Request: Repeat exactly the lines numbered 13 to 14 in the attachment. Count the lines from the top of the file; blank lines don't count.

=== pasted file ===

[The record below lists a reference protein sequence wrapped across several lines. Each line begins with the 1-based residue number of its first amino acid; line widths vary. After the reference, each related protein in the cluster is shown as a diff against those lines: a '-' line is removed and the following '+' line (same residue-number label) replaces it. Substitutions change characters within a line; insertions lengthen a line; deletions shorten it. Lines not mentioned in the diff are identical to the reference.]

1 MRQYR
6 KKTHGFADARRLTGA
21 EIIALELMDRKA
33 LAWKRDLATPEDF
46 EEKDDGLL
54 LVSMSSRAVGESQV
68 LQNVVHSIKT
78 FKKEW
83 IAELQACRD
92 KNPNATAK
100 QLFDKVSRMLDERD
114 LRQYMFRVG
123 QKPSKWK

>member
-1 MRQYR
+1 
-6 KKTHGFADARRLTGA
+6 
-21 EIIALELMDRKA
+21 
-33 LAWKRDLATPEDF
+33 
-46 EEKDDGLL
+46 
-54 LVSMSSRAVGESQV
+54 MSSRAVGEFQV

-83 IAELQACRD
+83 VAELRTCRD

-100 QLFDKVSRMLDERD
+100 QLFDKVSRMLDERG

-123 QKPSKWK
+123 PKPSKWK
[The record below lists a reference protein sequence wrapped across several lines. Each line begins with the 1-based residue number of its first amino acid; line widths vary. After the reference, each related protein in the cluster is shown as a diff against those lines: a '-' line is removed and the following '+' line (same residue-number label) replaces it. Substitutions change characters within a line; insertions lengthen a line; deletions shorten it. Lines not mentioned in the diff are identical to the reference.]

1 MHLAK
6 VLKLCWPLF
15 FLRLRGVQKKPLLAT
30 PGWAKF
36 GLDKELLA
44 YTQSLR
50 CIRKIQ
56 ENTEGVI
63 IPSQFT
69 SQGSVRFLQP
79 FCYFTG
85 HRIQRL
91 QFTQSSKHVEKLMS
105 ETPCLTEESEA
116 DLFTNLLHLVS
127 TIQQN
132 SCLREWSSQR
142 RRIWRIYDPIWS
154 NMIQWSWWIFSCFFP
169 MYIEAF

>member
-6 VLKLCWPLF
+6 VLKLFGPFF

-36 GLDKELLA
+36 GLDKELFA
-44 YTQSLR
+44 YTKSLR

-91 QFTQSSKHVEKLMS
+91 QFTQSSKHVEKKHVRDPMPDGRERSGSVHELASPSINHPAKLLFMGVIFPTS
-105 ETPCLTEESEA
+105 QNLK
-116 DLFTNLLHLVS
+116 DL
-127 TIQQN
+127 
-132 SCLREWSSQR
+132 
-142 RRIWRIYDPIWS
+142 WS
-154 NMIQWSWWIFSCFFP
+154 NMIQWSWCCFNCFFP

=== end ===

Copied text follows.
114 LRQYMFRVG
123 QKPSKWK